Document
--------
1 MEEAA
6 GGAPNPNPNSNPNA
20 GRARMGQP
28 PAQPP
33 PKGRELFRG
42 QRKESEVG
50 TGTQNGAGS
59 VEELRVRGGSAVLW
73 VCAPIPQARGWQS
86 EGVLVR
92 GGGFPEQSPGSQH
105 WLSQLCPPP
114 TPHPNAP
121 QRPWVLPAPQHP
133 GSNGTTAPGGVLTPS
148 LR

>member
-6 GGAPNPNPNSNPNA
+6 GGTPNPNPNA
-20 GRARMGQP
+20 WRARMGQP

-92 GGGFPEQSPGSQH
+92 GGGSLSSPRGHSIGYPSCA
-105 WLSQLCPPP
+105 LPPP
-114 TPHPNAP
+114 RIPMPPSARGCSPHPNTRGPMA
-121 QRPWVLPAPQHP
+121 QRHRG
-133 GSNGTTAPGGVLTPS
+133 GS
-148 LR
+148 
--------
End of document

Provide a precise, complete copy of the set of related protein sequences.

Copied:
1 MEEAA
6 GGAPNPNPNSNPNA
20 GRARMGQP
28 PAQPP
33 PKGRELFRG
42 QRKESEVG
50 TGTQNGAGS
59 VEELRVRGGSAVLW
73 VCAPIPQARGWQS
86 EGVLVR
92 GGGFPEQSPGSQH
105 WLSQLCPPP
114 TPHPNAP
121 QRPWVLPAPQHP
133 GSNGTTAPGGVLTPS
148 LR

>member
-6 GGAPNPNPNSNPNA
+6 GGTPNPNPNA
-20 GRARMGQP
+20 WRARMGQP

-92 GGGFPEQSPGSQH
+92 GGGSLSSPRGHSIGYPSCA
-105 WLSQLCPPP
+105 LPPP
-114 TPHPNAP
+114 RIPMPPSARGCSPHPNTRGPMA
-121 QRPWVLPAPQHP
+121 QRHRG
-133 GSNGTTAPGGVLTPS
+133 GS
-148 LR
+148 